22 moves completed
As with all his puzzles Alfons has signed it and with his more recent productions, he has laser etched the year and number produced on it. As I always do I backtracked to the beginning and went back and forth several times to try and imprint a path on my limited consciousness. Time to put it down and talk to the first wife and make some dinner.

I next got to play yesterday and was gratified that I still remembered the path to that first piece removal (I hate to think what other crucial piece of knowledge has been dislodged by learning the solution to this puzzle). I proceeded with the removal of the other 3 long burr sticks and then the 6 T-shaped pieces that give the puzzle its name and am careful to keep them arranged and oriented properly in the hope that I can reassemble without having to make a Burrtools file. At this point one of my pussy boys gets very interested in what I am up to and runs across the table. Aaaargh nooooo! Pieces are scattered everywhere and I have no idea what goes where - oh well, photo time:

What goes where?
There are only 10 pieces and a frame...can I possibly manage to work out the assembly with just that and my memory of the movements? I figure it's worth a try because creating a BT file will take me quite a while.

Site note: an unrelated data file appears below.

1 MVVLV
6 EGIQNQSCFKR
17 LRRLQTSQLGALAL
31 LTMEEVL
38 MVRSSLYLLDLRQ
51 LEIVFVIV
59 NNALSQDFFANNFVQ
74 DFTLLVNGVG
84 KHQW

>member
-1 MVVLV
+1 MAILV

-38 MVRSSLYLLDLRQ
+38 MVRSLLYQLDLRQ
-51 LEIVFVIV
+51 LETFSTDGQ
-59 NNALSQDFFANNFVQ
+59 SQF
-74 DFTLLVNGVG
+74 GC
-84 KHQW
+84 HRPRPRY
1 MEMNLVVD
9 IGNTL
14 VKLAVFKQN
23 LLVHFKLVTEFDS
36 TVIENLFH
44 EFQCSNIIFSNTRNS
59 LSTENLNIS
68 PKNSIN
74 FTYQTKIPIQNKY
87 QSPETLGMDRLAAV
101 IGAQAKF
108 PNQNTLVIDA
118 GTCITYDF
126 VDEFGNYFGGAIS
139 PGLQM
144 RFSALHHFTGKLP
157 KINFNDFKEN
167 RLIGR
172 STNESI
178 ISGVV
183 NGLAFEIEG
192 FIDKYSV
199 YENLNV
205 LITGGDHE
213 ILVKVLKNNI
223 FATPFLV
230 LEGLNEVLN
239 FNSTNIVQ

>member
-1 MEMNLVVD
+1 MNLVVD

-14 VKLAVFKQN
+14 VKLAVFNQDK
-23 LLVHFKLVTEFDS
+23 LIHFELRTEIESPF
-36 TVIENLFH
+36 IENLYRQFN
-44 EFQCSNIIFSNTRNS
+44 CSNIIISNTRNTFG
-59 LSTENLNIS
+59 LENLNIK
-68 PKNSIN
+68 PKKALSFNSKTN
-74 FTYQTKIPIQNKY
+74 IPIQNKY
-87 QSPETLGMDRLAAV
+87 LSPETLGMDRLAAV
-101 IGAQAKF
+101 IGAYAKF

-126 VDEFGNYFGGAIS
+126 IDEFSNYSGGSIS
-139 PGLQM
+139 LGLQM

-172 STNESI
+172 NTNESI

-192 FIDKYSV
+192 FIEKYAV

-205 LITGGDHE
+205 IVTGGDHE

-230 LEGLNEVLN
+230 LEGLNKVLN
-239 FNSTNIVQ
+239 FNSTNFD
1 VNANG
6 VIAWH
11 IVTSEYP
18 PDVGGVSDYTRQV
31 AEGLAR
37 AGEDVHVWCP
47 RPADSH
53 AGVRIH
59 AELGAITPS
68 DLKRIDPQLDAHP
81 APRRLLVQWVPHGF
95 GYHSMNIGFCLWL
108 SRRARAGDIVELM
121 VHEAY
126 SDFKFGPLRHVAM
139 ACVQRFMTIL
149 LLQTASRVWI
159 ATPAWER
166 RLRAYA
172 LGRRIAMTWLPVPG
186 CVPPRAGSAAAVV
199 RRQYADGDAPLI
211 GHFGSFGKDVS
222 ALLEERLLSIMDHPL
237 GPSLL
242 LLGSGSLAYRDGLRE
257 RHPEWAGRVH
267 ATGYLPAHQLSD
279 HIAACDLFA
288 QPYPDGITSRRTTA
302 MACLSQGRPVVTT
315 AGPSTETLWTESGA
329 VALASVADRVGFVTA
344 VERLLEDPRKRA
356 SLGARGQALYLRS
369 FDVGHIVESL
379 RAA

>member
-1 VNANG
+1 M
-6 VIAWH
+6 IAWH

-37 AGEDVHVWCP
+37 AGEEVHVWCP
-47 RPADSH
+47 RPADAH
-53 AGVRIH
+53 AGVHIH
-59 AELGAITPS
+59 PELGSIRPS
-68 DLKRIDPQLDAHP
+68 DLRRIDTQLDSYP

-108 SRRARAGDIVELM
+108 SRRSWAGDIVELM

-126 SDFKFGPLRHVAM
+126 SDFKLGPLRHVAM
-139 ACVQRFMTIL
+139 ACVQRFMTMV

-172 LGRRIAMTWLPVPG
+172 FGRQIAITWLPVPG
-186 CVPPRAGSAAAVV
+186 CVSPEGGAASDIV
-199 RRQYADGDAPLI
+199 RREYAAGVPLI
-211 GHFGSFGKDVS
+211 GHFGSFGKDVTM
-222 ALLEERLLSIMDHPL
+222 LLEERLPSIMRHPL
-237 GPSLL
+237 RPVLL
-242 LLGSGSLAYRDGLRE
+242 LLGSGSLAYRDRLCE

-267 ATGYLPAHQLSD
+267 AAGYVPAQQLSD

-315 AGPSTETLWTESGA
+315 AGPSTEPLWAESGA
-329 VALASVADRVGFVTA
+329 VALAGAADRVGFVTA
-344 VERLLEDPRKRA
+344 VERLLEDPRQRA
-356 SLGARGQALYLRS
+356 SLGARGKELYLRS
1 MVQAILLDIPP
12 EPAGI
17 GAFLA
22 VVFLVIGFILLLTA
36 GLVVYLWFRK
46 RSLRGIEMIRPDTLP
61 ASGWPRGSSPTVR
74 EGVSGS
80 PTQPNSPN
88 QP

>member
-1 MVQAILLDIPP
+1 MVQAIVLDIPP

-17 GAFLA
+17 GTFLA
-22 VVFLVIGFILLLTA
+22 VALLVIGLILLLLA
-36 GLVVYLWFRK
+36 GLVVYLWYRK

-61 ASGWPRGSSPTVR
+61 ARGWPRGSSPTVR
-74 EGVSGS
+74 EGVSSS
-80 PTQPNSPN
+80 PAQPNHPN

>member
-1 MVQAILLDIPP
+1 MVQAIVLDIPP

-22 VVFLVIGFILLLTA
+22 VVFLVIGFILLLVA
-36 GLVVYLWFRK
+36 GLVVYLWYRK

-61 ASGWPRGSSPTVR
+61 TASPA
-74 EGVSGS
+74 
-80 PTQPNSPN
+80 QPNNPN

Mrs S watches me shaking her head as I mutter vague imprecations about murdering pussies and try desperately to find the correct positions for all the pieces before putting them in the frame. I got stuck for about an hour and could not make progress but I thunk© it through and worked out my error. After another few hours I had a huge Aha! moment. I had actually managed to assemble a relatively complex burr from scratch. I MUST be improving. In retrospect, I have been puzzling for about a decade now and I should bloody hope I have improved just a little bit in that time - Allard has shown himself to be absolutely terrific over 10 years so maybe I should too!

Thank you Alfons - you have made me yet more gorgeous puzzles for my collection and also proved beyond doubt that I am ever so slightly better a puzzler than I was all those years ago. Not much better...just a little bit. Who knows, maybe I will even be able to assemble the latest brass stunners from the Two Brass Monkeys? The Kong puzzle nearly broke me. Mrs S has told me I must wait a while before I buy any more toys (there has been a bit of a spurge recently) and so they will have to wait for a month or so before I buy. The reports on FB have been very good though.